Chevrolet has just announced that it would be extending one of the Bolt EV and EUV’s best features to the Canadian market. Chevy will cover the installation of a Level 2 charging outlet at home for eligible customers who buy a 2022 Bolt EV or EUV model. That will give customers 40 km of range per hour, a big increase over a standard wall plug. Thanks to the Bolt’s available Dual Level Charge Cord, owners can plug directly into a 240V home outlet. Buyers who don’t need or want L2 charging will be offered a $750 credit for the FLO public charging network instead, one of the largest charging networks in the country.
Mazda announced new and big electrified plans including 13 new electrified models by 2024. A new architecture will allow the company to make five hybrid models, five PHEV models, and three EV models, though it’s not clear yet which (or how many) of the 13 could come to Canada. With the new platforms, Mazda says it will offer some level of electrification on its entire lineup, and sell one quarter as EVs, by 2030. The automaker also announced it plans to debut its advanced driver assistance system, Mazda Co-Pilot, in its large vehicles for 2022.
Nissan has priced the all-new 2022 Pathfinder for Canada. The model grows from last year with more interior space and seating for up to eight. It also comes with a new AWD system with seven drive modes as standard equipment. The 2022 Pathfinder starts with the $43,798 S model, then the $46,798 SV, $50,398 SL, and $54,398. This does represent a large jump over the $36,000 starting price for the prior model, but the price and the size of the 2022 Pathfinder help create some separation between Nissan’s crossovers. The 2022 Pathfinder hits dealers this summer.
Photo: 2022 Nissan Pathfinder
Photo Credit: Nissan
A new Consumer Reports study says that increasingly larger pickups are increasingly dangerous for pedestrians as well as drivers of smaller vehicles. This because the blind spots of these big trucks are also increasing. CR measured 15 new vehicles and found some pickups had blind spots 3.3 metres longer than an average sedan. The study said hood height on pickups is up at least 11 per cent since 2000, with some hoods taller than sedan roofs. This can hide children, shorter adults, and entire cars in the blind spots, leading to crashes the study calls “frontover” collisions. Consumer Reports also found trucks are less likely than sedans and crossovers to have advanced safety systems that could help prevent these crashes and deaths.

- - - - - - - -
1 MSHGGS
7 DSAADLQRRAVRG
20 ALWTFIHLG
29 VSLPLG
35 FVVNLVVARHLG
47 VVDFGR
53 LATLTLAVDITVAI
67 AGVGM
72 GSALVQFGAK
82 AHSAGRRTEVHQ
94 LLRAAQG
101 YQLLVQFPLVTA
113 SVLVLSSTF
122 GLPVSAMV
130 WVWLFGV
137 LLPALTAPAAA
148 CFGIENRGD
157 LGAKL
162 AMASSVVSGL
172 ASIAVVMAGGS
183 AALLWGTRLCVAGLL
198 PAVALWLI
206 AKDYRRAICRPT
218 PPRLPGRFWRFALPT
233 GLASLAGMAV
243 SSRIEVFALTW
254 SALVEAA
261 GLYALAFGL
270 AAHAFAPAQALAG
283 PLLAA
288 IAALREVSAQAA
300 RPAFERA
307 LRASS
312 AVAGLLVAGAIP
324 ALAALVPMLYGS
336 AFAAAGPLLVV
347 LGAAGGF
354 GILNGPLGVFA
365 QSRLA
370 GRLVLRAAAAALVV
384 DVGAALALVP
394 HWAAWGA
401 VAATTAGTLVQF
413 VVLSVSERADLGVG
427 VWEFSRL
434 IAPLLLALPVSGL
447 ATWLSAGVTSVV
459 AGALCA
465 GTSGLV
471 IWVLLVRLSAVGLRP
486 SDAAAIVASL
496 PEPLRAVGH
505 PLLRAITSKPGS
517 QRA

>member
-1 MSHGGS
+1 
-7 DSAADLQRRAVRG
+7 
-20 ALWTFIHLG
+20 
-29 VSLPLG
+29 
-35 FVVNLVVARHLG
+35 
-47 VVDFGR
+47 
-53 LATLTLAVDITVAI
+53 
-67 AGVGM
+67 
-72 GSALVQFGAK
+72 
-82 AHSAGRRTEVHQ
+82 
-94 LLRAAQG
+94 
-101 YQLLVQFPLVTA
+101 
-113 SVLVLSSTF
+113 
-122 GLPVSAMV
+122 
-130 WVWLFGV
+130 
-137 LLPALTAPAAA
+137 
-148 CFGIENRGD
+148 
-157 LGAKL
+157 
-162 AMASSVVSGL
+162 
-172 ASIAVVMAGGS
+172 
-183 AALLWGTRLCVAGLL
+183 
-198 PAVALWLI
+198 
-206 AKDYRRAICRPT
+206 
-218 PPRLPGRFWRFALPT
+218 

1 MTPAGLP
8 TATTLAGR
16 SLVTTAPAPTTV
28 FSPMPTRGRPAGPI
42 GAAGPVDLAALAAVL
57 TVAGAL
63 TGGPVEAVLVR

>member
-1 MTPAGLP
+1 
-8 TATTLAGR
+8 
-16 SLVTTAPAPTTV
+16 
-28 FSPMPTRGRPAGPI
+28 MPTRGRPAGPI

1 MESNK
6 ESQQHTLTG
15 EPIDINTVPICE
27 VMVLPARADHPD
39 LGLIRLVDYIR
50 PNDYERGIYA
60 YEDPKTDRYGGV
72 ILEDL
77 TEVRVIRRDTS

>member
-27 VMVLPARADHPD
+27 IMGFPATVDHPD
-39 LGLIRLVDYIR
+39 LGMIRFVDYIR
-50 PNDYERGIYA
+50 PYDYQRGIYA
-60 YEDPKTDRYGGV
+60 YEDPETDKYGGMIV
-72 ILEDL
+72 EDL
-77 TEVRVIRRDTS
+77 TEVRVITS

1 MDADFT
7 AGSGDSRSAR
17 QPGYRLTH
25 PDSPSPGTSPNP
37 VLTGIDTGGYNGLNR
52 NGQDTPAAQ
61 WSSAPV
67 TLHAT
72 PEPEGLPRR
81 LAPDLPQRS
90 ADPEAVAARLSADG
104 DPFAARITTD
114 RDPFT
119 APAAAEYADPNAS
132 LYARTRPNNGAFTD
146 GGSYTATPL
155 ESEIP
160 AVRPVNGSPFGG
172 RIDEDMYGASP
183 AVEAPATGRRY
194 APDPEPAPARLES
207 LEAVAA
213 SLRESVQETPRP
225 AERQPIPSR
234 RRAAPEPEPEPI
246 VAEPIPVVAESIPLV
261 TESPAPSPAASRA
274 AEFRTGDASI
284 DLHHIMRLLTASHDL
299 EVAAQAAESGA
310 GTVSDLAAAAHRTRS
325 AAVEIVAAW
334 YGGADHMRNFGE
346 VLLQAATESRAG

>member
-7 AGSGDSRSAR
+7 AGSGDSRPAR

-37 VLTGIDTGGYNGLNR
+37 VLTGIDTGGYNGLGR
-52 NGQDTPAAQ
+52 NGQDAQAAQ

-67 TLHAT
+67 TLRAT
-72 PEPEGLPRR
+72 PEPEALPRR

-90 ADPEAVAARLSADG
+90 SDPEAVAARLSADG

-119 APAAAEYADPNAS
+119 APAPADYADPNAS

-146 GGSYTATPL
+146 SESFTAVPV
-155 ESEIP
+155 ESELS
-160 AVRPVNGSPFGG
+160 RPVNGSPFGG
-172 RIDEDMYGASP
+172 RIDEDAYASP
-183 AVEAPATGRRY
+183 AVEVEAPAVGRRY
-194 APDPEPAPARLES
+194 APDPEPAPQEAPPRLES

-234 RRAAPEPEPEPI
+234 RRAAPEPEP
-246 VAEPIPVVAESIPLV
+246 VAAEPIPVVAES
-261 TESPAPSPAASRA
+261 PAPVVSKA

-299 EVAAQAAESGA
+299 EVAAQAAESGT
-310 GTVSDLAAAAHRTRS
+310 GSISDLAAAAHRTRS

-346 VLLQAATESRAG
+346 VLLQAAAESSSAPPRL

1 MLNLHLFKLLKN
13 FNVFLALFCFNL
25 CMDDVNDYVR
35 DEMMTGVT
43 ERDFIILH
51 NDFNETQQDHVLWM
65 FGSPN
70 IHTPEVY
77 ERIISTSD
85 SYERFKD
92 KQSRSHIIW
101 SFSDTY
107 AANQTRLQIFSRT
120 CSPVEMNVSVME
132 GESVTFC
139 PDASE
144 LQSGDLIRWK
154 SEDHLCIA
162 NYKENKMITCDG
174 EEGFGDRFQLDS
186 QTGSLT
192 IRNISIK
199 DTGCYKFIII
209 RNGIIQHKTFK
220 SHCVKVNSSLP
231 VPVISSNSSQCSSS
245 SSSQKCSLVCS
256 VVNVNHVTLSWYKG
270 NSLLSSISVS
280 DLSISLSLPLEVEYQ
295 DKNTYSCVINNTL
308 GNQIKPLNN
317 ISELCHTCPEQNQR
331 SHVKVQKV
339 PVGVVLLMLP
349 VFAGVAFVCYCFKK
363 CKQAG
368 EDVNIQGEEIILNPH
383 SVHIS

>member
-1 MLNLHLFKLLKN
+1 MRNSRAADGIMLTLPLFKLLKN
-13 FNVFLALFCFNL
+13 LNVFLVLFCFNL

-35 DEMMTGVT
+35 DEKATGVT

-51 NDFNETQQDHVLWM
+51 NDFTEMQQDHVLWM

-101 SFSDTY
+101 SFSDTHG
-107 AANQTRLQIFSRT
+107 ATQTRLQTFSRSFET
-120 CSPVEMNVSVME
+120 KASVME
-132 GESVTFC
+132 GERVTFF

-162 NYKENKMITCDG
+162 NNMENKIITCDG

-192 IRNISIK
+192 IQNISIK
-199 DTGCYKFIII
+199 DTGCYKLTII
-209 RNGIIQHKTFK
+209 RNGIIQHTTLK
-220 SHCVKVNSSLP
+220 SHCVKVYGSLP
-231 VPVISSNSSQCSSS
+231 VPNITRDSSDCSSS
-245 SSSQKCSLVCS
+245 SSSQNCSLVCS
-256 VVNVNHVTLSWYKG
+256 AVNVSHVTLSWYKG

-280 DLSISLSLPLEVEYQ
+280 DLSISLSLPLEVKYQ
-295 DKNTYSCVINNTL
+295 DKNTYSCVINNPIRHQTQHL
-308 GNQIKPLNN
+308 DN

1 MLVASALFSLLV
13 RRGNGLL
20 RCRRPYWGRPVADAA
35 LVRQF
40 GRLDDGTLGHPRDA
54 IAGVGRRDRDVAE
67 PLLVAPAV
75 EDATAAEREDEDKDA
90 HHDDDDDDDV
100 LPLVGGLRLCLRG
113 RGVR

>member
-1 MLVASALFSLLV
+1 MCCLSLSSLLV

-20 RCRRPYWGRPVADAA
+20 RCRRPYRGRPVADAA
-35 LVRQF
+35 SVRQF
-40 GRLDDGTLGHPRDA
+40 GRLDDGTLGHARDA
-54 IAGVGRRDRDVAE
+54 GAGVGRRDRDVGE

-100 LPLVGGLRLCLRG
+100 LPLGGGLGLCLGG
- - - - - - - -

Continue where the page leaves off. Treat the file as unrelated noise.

Photo: Study shows truck blind spots increasing
Photo Credit: Consumer Reports
Koenigsegg, best known for their 400 km/h hypercars, is also working to help promote environmental sustainability. The company is looking at using volcanos to help create methanol that would help power the cars. It would use technology from Iceland where CO2 is captured from volcanos and converted to methanol. You then use that methanol to fuel the plants that produce the fuels (likely hydrogen) used directly in the car. Christian von Koenigsegg told Bloomberg it will “put the fuel completely CO2-neutral into the vehicle.”
Photo: Koenigsegg looks to volcanos for fuel
Photo Credit: Koenigsegg